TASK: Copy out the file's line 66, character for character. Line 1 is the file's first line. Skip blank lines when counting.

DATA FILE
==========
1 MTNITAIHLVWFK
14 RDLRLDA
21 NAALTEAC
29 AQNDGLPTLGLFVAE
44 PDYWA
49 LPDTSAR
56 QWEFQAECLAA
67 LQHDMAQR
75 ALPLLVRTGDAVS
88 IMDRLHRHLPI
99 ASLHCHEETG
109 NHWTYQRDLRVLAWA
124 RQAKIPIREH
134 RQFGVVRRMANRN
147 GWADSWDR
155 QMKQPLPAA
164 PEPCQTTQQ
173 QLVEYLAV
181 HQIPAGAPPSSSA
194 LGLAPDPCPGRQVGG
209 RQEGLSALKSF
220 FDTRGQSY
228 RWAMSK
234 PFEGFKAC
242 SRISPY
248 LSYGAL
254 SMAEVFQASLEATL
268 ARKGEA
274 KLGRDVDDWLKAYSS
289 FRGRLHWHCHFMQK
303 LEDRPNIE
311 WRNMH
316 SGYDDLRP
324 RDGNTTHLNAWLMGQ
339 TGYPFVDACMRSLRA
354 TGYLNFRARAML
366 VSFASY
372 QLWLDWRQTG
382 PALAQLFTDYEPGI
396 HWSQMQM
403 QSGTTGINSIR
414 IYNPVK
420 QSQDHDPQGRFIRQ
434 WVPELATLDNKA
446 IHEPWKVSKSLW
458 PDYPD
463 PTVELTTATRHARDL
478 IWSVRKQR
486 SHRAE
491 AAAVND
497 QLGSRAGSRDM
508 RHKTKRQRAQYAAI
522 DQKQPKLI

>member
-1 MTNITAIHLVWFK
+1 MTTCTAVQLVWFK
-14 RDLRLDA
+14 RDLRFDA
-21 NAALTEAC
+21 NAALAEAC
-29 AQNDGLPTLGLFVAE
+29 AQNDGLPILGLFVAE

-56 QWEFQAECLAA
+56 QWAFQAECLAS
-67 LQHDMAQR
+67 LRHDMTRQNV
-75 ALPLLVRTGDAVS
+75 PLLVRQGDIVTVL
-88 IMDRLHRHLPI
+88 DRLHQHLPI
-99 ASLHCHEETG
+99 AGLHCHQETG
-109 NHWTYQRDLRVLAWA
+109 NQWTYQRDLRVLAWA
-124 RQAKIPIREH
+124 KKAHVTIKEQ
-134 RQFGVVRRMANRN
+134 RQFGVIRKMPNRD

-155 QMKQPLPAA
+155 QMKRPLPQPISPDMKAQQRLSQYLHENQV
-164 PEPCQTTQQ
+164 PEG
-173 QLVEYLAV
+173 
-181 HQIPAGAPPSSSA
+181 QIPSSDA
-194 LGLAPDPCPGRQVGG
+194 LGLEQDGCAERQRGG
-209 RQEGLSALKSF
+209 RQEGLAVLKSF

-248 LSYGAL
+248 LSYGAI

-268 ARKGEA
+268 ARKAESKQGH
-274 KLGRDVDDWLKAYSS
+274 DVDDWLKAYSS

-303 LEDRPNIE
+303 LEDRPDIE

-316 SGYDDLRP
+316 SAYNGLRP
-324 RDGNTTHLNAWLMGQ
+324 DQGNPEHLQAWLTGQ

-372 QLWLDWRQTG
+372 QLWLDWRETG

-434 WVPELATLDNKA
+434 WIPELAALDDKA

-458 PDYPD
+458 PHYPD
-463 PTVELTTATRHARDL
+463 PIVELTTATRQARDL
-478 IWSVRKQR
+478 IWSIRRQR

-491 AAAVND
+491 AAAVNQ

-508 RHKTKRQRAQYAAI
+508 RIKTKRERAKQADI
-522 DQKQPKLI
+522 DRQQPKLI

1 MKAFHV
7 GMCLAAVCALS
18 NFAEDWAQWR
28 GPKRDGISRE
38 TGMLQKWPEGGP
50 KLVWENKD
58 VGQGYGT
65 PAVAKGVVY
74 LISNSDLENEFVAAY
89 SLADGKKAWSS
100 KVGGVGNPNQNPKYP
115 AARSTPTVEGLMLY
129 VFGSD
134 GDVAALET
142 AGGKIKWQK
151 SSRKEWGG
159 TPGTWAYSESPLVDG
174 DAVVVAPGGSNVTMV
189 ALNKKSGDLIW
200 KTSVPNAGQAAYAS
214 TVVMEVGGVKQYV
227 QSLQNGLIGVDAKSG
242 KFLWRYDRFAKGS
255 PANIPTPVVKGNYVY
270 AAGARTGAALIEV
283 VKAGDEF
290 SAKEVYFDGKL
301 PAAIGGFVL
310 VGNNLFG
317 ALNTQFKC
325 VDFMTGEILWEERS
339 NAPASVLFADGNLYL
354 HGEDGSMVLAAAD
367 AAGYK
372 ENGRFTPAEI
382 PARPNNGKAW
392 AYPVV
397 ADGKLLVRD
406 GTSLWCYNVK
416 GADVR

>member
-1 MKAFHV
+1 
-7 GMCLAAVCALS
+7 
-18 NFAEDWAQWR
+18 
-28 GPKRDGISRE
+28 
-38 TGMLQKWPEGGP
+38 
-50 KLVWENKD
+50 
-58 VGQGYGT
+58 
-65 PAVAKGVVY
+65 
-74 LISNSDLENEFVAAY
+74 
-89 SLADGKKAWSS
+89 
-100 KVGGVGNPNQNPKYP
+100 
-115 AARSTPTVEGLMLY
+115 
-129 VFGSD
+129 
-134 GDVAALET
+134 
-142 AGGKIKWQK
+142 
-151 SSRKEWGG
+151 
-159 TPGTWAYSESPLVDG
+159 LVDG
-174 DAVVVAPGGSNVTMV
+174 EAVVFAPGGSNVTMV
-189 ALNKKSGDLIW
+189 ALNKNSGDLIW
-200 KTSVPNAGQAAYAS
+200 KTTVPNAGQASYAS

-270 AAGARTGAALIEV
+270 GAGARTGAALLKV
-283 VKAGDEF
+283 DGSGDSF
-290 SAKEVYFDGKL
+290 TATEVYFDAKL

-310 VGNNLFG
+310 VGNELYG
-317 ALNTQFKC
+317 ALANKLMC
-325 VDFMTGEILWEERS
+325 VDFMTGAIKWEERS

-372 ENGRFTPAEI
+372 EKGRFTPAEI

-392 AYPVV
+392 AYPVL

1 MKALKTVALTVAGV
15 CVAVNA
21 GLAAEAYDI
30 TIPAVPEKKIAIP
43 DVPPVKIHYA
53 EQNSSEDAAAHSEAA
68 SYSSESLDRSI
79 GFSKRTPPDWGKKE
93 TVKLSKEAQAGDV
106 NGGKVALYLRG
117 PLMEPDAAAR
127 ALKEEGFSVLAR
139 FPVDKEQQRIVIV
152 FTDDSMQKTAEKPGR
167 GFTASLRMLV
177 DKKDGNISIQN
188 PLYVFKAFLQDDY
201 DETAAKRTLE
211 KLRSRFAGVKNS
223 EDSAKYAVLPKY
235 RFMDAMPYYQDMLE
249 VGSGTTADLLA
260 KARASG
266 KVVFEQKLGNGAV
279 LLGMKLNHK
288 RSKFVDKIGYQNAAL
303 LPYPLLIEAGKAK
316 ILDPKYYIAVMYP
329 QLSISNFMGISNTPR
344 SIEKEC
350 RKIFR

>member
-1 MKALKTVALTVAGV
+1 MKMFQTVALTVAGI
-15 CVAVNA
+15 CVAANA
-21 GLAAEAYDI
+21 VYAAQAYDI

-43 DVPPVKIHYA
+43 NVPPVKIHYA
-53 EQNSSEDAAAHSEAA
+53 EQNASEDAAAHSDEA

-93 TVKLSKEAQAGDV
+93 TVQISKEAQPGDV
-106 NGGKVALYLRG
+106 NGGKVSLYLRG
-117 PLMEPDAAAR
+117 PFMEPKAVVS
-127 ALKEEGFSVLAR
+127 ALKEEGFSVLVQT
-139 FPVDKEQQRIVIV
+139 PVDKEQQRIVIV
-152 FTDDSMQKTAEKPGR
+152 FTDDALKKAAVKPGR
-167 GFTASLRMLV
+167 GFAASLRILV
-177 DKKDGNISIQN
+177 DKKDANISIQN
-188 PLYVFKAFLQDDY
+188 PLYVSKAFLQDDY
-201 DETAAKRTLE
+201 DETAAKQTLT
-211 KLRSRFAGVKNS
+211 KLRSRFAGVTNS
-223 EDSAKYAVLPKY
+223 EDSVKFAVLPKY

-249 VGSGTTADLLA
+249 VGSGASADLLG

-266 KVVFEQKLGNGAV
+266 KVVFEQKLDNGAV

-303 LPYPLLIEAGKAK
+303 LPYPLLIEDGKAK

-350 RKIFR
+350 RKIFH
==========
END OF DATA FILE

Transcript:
+67 LRHDMTRQNV